In recent years, the search for innovative, locally relevant and engaging public service has become the new philosophers’ stone. Social procurement represents one approach to maximising public spending and social value through the purchase of goods and services. It has gained increasing attention in recent years as a way that governments and corporations can amplify the benefits of their purchasing power, and as a mechanism by which markets for social enterprise and other third sector organisations can be grown.
Despite growing policy and practitioner interest in social procurement, there has been relatively little conceptual or empirical thinking published on the issue. Taking a critically informed approach, this innovative text examines emerging approaches to social procurement within the context of New Public Governance (NPG), and examines the practices of social procurement across Europe, North America, and Australia.
Considering both the possibilities and limitations of social procurement, and the types of value it can generate, it also provides empirically-driven insights into the practicalities of ‘triple bottom line’ procurement, the related challenges of measuring social value and the management of both the strategic and operational dimensions of procurement processes. As such it will be invaluable reading for all those interested in social services, public governance and social enterprise.
Table of Contents
1. Introduction 2. Socio-economic and Political Drivers of Social Procurement 3. Historical and Contemporary Developments in Social Procurement 4. Institutional and Resource Enablers of Social Procurement 5. Social Procurement and the Corporate Sector 6. Governing Beyond Government: Third sector and next practice networks 7. Assessing and Measuring Social Value 8. Theoretical Implications and Practical Portents 9. Conclusion
Jo Barraket is Professor and Director of the Centre for Social Impact Swinburne at Swinburne University of Technology, Australia.
Robyn Keast is Professor and Chair of the Collaborative Research Network: Policy and Planning for Regional Sustainability, Southern Cross University, Australia.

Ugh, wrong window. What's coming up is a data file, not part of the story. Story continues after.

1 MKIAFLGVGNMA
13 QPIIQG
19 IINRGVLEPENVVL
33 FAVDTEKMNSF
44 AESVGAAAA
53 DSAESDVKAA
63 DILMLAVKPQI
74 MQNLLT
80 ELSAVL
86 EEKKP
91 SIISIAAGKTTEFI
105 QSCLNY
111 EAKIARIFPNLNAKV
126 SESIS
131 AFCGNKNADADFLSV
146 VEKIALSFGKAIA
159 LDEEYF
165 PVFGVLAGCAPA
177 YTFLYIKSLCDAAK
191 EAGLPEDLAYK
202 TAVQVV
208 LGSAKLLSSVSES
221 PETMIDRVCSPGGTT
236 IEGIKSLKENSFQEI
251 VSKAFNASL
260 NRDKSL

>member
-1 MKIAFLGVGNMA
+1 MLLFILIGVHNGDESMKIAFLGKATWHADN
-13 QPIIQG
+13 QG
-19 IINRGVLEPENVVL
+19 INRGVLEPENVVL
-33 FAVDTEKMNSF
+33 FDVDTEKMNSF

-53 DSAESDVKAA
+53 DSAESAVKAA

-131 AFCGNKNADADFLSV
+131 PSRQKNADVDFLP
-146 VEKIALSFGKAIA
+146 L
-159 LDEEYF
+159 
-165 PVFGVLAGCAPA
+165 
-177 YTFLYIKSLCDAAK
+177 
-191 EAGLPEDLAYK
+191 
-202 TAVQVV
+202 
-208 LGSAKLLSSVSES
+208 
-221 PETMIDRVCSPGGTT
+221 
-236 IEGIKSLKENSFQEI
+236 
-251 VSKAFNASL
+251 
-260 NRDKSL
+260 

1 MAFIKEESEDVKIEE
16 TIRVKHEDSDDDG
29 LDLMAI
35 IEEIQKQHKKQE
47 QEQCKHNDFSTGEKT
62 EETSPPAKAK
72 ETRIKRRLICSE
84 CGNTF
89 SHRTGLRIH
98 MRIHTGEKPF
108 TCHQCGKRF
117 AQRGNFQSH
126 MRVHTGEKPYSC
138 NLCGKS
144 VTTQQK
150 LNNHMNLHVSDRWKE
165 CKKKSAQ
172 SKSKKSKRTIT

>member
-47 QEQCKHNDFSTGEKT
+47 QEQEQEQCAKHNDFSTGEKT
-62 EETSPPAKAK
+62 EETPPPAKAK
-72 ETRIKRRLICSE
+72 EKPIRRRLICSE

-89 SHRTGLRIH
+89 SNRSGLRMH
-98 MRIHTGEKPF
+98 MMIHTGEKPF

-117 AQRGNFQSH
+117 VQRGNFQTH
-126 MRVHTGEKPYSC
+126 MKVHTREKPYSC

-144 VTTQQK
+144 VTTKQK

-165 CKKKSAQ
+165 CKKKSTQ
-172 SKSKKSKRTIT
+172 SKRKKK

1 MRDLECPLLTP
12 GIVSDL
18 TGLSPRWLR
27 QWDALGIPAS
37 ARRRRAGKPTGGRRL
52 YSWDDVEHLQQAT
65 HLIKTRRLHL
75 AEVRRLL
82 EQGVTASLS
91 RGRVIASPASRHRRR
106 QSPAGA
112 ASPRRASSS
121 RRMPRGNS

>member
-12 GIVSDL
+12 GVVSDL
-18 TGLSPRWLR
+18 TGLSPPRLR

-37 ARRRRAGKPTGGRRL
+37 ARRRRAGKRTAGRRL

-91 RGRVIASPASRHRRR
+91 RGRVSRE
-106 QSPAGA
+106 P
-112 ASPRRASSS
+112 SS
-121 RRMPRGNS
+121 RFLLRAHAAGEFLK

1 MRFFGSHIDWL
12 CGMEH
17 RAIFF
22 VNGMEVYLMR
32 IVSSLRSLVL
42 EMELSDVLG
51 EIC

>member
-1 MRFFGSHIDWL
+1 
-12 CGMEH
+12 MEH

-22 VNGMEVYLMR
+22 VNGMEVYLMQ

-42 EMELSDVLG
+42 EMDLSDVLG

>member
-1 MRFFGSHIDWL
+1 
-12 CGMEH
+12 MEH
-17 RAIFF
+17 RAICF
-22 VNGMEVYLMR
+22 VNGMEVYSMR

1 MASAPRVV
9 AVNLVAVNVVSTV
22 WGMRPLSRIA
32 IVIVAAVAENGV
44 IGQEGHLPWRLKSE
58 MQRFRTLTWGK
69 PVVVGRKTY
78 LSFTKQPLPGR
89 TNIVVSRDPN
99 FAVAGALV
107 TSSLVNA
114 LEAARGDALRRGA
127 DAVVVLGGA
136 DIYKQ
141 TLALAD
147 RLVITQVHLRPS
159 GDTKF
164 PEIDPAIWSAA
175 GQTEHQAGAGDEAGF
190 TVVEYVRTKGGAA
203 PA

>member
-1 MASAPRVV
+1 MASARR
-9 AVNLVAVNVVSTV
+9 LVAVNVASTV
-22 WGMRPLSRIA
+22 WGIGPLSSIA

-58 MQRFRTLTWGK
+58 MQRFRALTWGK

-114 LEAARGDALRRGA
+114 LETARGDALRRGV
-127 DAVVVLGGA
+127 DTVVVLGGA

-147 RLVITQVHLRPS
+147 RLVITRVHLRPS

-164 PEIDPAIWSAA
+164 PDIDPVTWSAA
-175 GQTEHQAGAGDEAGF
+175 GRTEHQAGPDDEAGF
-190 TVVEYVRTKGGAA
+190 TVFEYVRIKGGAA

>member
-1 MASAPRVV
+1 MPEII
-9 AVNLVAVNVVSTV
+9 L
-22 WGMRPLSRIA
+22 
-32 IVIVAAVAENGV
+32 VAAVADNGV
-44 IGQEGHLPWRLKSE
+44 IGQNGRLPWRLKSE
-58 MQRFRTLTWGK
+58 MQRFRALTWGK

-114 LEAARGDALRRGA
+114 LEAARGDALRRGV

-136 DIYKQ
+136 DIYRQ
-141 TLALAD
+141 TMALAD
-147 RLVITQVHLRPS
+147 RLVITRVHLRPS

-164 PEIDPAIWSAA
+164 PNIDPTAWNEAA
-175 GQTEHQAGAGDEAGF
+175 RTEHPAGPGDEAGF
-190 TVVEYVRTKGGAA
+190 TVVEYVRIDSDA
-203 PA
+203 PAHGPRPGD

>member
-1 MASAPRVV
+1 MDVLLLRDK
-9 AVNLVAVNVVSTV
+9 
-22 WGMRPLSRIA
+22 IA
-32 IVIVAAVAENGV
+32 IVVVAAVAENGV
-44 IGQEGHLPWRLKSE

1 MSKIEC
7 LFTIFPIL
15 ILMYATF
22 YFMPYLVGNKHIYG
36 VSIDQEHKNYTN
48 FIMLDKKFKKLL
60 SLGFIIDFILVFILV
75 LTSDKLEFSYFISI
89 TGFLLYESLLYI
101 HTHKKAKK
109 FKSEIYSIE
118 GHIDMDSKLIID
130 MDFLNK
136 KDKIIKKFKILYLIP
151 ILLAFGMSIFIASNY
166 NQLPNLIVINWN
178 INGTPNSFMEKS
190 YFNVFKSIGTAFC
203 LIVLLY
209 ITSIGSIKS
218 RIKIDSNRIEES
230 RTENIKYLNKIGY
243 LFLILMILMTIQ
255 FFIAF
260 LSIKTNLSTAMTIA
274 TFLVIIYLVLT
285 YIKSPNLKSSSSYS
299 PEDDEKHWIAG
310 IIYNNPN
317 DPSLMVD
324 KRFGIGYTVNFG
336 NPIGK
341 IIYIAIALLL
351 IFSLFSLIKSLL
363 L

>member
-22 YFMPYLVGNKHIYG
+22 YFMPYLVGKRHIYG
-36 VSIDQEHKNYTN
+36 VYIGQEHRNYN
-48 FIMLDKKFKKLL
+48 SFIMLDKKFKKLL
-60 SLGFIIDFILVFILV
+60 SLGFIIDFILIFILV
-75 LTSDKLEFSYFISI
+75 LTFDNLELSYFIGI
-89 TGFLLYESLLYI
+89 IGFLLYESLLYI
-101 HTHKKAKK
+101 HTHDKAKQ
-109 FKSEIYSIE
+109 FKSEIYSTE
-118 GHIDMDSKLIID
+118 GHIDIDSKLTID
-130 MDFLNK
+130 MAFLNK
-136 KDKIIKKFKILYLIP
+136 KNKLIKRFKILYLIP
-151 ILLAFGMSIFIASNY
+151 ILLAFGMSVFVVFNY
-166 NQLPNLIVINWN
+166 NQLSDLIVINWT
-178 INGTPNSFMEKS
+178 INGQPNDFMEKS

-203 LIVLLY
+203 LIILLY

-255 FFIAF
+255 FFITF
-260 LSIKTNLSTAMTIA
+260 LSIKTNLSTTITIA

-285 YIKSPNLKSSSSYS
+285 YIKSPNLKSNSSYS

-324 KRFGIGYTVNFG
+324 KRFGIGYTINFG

Craig Furneaux is Lecturer at The Australian Centre for Philanthropy and Non-profit Studies, Queensland University of Technology, Australia.
'The make-buy decision has been central to questions of organising and the pursuit of efficiency since Coase set out the Theory of the Firm in 1937. In recent times, however, we have come to care more about how we make or buy, and with whom we engage to do so. This comprehensive new book provides an in-depth and up-to-date analysis of social procurement, delving deep into the multiple perspectives and foundations of how procurement matters, and the social outcomes that can be achieved when we use procurement to make a difference.' - Janine O’Flynn, Professor, The University of Melbourne, Australia
'In one of the most comprehensive texts on social procurement to date, Barraket, Keast, and Furneaux provide a thorough exploration of this expanding trend that stretches across government, civil society, and for-profit sectors. Combining country comparisons, theoretical insights, and boundary analysis, they offer a unique inside look at the possibilities and challenges of this much understudied avenue to social value creation.' – Janelle A. Kerlin, Associate Professor, Georgia State University, USA
'This book provides us at last with a thorough analysis of commissioning, purchasing and procurement from the perspectives of social procurement, social value and public value. Combining theoretical and practical insights, it will be invaluable for researchers and practitioners alike.' - Tony Bovaird, Emeritus Professor, The University of Birmingham, UK